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Dublin: 5 °C Tuesday 18 February, 2020

Leo Varadkar says he won't 'pooh-pooh' the idea of a Northern Ireland-Scotland bridge

The Taoiseach said he’s willing to listen to proposals from the UK government if they “cost it properly and see if it’s viable”.

Image: Sam Boal/

TAOISEACH LEO VARADKAR has said the Irish government will not “dismiss or pooh-pooh” the idea of a bridge being built linking Northern Ireland and Scotland and said it’s up to the British government to carry out an engineering assessment and cost it properly.

It comes after British Prime Minister Boris Johnson described such a project as a “very interesting idea” in the House of Commons last week, adding “watch this space”.

The Taoiseach told reporters late last week that he “knows people dismiss these things out of hand, but they used to dismiss the Channel Tunnel as well” prior to that being built. 

Channel 4 News reported in September that Johnson had told government officials to explore the possibility of building a NI-Scotland bridge. 

Documents showed that both the Treasury and Department for Transport were asked for advice on the costs and risks of this idea, Channel 4 News said.  

When asked about it by DUP Ian Paisley Jr in the House last week, Johnson said: “As for [Paisley's] desire for a bridge to connect the two biggest isles in the British isles, all I can say is that it is a very interesting idea.

I advise him to watch this space and indeed, watch that space between those islands because what he has said has not fallen on deaf ears.

The Taoiseach admitted that he has spoken to Johnson about the bridge idea.

“We actually chatted about that the other day when I spoke to him after his re-election as Prime Minister and I suggested that I thought it was an idea worth examining and that we should take a look at it but I expect the UK to pay for it,” Varadkar said. “At which point he suggested: ‘No, no, the EU is going to pay for it’.”

While Varadkar said the latter was “definitely not going to happen”, he did think a “high-level engineering assessment” should be done to see whether it is a viable proposal. 

He cited the Channel Tunnel, the bridge linking Denmark and Sweden and the recently-completed bridge linking Macau and Hong Kong as examples of large-scale engineering projects that have worked.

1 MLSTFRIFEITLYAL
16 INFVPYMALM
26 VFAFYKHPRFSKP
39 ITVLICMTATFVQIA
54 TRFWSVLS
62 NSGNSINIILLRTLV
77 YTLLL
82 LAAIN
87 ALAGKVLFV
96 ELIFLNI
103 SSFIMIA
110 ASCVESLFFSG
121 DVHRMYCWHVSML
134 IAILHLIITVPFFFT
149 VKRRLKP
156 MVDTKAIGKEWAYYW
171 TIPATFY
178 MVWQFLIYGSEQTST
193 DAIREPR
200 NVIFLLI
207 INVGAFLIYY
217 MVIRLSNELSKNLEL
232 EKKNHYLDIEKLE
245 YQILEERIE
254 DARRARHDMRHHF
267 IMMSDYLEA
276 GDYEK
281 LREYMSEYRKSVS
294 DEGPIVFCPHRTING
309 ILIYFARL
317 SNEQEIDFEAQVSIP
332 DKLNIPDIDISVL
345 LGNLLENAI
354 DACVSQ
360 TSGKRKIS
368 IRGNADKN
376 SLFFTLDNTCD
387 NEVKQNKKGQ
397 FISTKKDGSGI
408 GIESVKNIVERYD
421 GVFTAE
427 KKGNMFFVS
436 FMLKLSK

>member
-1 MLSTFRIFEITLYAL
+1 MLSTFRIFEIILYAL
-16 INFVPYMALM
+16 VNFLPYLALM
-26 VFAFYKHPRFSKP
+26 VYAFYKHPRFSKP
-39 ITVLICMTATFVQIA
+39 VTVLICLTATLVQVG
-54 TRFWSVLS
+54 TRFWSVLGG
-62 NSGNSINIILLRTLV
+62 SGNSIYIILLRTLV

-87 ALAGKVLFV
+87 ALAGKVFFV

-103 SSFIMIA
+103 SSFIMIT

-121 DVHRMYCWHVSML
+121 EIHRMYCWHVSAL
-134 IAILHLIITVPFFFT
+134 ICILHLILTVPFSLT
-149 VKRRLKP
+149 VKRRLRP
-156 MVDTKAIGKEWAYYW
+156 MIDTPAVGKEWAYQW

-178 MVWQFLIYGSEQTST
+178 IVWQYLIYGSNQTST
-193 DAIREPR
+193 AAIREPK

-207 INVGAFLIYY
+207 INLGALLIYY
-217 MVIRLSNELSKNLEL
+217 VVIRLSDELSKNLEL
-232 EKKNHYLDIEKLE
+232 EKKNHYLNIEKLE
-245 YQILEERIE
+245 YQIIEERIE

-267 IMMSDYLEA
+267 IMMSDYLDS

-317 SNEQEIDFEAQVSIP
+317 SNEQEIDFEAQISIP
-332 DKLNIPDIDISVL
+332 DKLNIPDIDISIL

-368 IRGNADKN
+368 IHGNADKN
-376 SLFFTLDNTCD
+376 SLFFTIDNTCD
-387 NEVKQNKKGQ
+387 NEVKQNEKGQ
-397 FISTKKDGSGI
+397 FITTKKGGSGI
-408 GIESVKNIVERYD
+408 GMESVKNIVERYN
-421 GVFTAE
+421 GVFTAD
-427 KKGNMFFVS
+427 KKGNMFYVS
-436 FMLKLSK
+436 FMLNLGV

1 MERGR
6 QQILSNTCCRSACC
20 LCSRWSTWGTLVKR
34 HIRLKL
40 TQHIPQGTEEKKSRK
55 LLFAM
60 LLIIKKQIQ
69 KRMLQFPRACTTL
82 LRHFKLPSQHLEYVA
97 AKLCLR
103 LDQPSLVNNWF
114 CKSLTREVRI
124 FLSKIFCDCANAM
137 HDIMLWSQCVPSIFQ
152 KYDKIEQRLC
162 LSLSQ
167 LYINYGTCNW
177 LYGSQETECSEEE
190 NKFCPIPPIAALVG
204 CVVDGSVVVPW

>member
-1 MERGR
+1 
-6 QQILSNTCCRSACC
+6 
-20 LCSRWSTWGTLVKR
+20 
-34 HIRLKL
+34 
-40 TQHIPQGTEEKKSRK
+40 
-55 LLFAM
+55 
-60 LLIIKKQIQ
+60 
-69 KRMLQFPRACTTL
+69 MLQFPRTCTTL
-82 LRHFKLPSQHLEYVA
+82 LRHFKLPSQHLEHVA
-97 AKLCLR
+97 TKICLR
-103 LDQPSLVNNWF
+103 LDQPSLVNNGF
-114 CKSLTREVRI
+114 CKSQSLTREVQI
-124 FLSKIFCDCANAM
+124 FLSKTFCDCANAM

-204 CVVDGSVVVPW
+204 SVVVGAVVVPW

The Taoiseach completely ruled out the Irish government spending any money on the project, however.

“It’s linking Northern Ireland to Scotland, so it’s not something we’re going to spend any money on,” he said.

But, you know, we’re not going to dismiss or pooh-pooh the UK Government if they decide to carry out an engineering assessment and cost it properly and see if it’s viable.

However, Varadkar said there are other projects he was far more interested in talking to Johnson about. 

He said: “One is high-speed rail. Dublin, Belfast, Cork, including Limerick Junction on the way, and we’ve already given the go ahead to Irish Rail to start some of work on that to see if it would either make sense to do high-speed rail between Dublin, Belfast and Cork, or whether it would make more sense to upgrade our existing rail line to make it higher speed but not super-fast.”

He also talked up a better road network linking the rest of the country to Derry and north Donegal, developing a university for the city of Derry, and a cross-border greenway project.

“So there are actually loads of really good projects we could do together that might not cost as much and would definitely be more feasible than a bridge between Scotland and Northern Ireland,” Varadkar said.

But in my pursuit of those ones I’m not going to dismiss the one that the Prime Minister’s particularly keen on.

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About the author:

Sean Murray & Christina Finn

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